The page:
Georgeats started on the living room floor of my University share house, while I was studying criminology and Italian language, of all things. My general health had been on a rapid decline, courtesy of an unnamed gastroenterological issue, which remains unsolved to this day. In my zeal to address my never-ending list of woes, I started experimenting with, and photographing, what I was eating, and Georgeats was born. Since my University days, I’ve been diagnosed with gastroparesis (a condition whereby the cleansing wave that pushes food through your digestive system is incredibly slow, which is quite fitting) and SIBO. SIBO is an overgrowth of bacteria in the small intestine, that causes a whole heap of undesirable symptoms. I’ve found some relief in a gluten free and low FODMAP diet, but I’m still figuring it all out.
FREQUENTLY ASKED QUESTIONS
How do you have all this spare time to photograph your dinner?
Great question. I work full time as a freelance recipe developer, food stylist, and food photographer. While I was working part time immediately after I graduated uni, I was offered a small job creating monthly content for a social media firm, so I lived at home, leeched off my parents, and ran with it. Over time, and with a HUGE amount of practice, I have built up my skillset, and my clients. Freelancing is definitely a higher stakes way to live, but I can’t imagine doing anything else.
What camera do you use?
Let me preface this by saying that what you’re doing is more important than what camera you’re using – I spent the first three years of my photography journey with a super basic, cropped format SLR with a kit lens. I think this is honest the best way to learn if you’re an absolute novice, as I was. I have zero patience for manuals or YouTube videos, so for me personally, it was ideal to learn by doing, and to do it gradually.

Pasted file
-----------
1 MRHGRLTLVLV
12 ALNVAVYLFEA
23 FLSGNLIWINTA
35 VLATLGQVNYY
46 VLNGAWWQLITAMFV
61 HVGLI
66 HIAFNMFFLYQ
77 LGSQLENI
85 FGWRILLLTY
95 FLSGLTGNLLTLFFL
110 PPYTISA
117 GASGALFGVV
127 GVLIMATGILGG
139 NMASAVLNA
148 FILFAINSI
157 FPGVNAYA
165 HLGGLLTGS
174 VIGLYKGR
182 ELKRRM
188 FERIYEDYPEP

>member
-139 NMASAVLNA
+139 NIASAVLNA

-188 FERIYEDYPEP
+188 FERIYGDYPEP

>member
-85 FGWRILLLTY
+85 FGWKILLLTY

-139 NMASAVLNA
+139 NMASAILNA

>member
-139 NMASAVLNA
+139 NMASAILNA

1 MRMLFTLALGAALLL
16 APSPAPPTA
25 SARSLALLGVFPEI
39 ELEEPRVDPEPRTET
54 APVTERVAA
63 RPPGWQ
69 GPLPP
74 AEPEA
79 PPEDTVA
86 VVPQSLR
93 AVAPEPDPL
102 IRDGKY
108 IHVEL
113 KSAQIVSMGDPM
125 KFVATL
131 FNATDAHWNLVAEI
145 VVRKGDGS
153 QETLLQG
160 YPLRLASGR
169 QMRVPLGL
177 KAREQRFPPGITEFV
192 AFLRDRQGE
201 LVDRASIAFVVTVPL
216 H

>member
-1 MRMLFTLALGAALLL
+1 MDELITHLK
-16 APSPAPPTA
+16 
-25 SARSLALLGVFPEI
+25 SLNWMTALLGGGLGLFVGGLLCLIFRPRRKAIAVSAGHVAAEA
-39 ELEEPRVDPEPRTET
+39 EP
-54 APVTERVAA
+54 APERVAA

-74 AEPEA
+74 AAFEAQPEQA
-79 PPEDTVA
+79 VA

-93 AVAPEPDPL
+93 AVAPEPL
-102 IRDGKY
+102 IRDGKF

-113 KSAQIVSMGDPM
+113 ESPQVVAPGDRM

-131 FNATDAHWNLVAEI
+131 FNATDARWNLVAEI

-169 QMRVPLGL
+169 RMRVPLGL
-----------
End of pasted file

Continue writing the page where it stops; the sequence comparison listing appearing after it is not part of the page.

These days, I use a Nikon D810, which I’m incredibly happy with. For the majority of my shots, I use a Nikon 50mm 1.4 lens – it’s lightweight, very snappy, shoots well in low light, and is particularly well priced. For everything else, I use a Nikon 24-70mm lens, which is a little pricier, and a lot heavier, but great to have in your arsenal for those situations where a fixed lens doesn’t cut it.
I have nothing to contribute to the Canon vs Nikon debate – I know nothing of tech specs, and Nikon is all I’ve ever known and used. The only advice I can give is the advice I received – pick them up, and see which one feels the most natural and logical to you.
What can and can’t you eat?
I’m gluten free, low FODMAP, and pescetarian. Going gluten free was basically the start of my exploration with eliminating foods, and I started around 5 years ago. Before that, I hadn’t seriously considered the impact of food on my digestive woes (nor had my doctors, which was kind of ridiculous.)
I experienced considerable relief from constant headaches by going gluten free, only to find my health going downhill AGAIN a few years later. Though I’d previously looked at the FODMAP diet, I’d immediately discounted it for being too hard. The difference this time? I was (and still am, in most aspects of my life) desperate. While it’s tricky to maintain any sort of diet as a full time recipe developer, I’ve found the FODMAP framework to be incredibly helpful in managing and minimising my symptoms, while I figure out my diva of a digestive system.